This urge to discard, which we all share, gives me the input to take part in a small revolution which, I think, could perhaps be the spark for a big revolution. To ask some old, used packaging or a rusty piece of boat to become my new unusual character links together a simple process of total freedom. I find subjects with the help of paint and colours. I search for the shapes that will give my work a more or less comic appearance.

The creation of a new work unfolds very simply and naturally. I delve into the idea, the possibility, that one day a new reality might emerge, one not so far away from the ecologically utopian worlds that I visualise and create. This way of working is a way for me to familiarise myself with different, unfamiliar materials that we all use in our everyday lives. Unfortunately we don’t always perceive the enormous power they have to pollute our environment. I hope you don’t think of me as a pessimistic person. I have just discovered in myself this awareness, like an ultimatum – one which animals and nature communicate to us all the time. I cannot wear my Superman costume and save the world. But I do feel the need to exploit this energy and give my public a “mouthful” of oxygen.

So what about my upcoming exhibition?

Basically, I’m the event-viewer, the storyteller of what we live: the daily news, an intense love story, a revolutionary age, politics, virtual realities – they all set my imagination on fire and it starts to run faster and faster, until I reach the stage of laughing so hard, yet not being able to explain why. Then I paint. Threaded through all this is the feeling of a big pressure cooker, ready to explode, and the looming need to escape into a new, imaginary common sense, filled with FUN!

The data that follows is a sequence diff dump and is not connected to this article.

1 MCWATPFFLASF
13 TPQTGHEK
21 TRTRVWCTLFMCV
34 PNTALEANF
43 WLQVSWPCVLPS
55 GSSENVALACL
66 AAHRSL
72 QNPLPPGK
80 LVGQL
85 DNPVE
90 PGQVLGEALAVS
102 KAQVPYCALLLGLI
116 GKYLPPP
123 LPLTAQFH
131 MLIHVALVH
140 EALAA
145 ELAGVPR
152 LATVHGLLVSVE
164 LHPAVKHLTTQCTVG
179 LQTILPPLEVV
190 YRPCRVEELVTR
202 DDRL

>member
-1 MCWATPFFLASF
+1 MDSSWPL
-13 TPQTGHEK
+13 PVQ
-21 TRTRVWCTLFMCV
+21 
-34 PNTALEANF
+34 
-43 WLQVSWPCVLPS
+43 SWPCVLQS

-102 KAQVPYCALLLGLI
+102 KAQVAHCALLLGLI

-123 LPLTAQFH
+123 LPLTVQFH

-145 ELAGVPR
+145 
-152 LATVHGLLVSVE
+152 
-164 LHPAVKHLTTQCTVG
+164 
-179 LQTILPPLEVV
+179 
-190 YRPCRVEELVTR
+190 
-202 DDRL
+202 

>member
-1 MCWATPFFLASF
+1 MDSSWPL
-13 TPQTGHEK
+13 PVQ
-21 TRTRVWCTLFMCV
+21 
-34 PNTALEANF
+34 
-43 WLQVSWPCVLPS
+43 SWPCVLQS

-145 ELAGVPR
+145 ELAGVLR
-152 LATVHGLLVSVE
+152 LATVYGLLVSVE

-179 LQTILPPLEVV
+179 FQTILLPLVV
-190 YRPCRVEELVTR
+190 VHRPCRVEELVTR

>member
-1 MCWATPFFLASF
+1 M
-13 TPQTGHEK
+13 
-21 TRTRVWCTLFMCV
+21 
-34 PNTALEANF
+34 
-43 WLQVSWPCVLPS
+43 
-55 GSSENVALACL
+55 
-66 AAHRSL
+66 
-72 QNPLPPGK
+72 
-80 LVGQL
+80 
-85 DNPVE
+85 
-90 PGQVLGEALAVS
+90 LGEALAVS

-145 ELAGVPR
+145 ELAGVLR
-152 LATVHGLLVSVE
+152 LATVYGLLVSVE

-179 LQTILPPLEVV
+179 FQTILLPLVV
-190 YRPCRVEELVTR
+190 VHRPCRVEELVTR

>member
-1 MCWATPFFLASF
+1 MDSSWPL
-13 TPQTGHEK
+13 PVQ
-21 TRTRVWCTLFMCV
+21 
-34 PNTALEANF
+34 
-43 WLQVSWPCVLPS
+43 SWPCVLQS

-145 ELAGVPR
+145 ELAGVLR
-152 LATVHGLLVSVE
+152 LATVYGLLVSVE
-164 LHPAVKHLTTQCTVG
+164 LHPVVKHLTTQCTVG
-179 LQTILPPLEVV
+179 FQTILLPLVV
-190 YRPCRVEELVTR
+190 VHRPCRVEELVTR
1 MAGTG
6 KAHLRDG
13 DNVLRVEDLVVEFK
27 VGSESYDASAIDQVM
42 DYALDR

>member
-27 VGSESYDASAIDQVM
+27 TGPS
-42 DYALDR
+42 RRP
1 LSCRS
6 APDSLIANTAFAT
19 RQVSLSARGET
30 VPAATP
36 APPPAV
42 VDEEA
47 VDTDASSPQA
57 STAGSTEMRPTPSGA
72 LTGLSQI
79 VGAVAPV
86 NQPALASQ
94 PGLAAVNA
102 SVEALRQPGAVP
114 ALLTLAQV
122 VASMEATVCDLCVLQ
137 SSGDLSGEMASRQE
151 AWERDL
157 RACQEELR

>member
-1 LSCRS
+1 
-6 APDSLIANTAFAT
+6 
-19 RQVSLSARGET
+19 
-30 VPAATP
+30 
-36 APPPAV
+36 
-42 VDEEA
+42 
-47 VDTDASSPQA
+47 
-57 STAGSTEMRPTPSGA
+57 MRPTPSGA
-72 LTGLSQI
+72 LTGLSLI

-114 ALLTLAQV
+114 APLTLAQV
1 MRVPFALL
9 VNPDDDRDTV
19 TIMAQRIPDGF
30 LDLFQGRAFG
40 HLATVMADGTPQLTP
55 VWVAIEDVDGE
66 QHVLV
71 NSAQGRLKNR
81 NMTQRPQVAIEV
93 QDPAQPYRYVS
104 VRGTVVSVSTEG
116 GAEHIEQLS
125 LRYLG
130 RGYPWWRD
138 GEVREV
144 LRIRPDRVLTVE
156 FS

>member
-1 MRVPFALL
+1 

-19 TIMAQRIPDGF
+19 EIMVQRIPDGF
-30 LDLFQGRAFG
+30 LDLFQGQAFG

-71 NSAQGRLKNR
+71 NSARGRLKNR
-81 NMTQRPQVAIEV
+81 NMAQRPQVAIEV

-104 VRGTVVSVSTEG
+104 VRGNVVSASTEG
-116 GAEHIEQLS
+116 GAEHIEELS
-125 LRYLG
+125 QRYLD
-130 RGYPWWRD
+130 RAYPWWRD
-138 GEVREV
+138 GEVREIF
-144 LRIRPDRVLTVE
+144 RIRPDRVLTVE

The omnipresence of stolen subjects – all those old things – becomes a real painting in the moment when the alchemy between the lines and the colours gives the story a perpetual conflict. Silhouettes further the way of treating forms and prespectives. I start seeing everything reaching a visual harmony that gives me chills, strikes a comic provocation.

My desire to explore the images of Egypt comes from the extraordinary stories I read in my old school books, a trip to this country fifteen years ago, souvenirs … .

Egypt was the ultimate cradle of the revolutions we see today. A lot of energies were created and transformed: seizures of power, desire for freedom gave me the input to dive back into this crazy world and fabricate some new stories.

I imagined new divinities as if I were an onlooker backstage in a madman’s cabaret. Grunge Gods and animals are just changing their shapes, clothes or hairstyle. They live in my time to write history over and over, proclaiming the victory of a new generation.

They walk our streets, tag the walls, drink coke and smoke cigarettes. They breathe the air and grow old, sunbathe at the beach, and listen to Rock’n’Roll. Some of them are made of plastic, packaging, lights sealed on a contrasting 40s-50s background wallpaper. It’s a blend of everything, a big milkshake of this world and how I perceive it. It’s a free jazz note right in the middle of a schizophrenic and stressful reality. I was actually wondering if all these “strangers” I have brought forth would accept me as a friend on Facebook?

[note] Sarah Patroni upcoming exhibition: October “Espace Lucie Aubrac” Ganges France December. Galerie “Le Neuf ” Lodeve France Form more information of Sarah Patroni’s exhibition, see: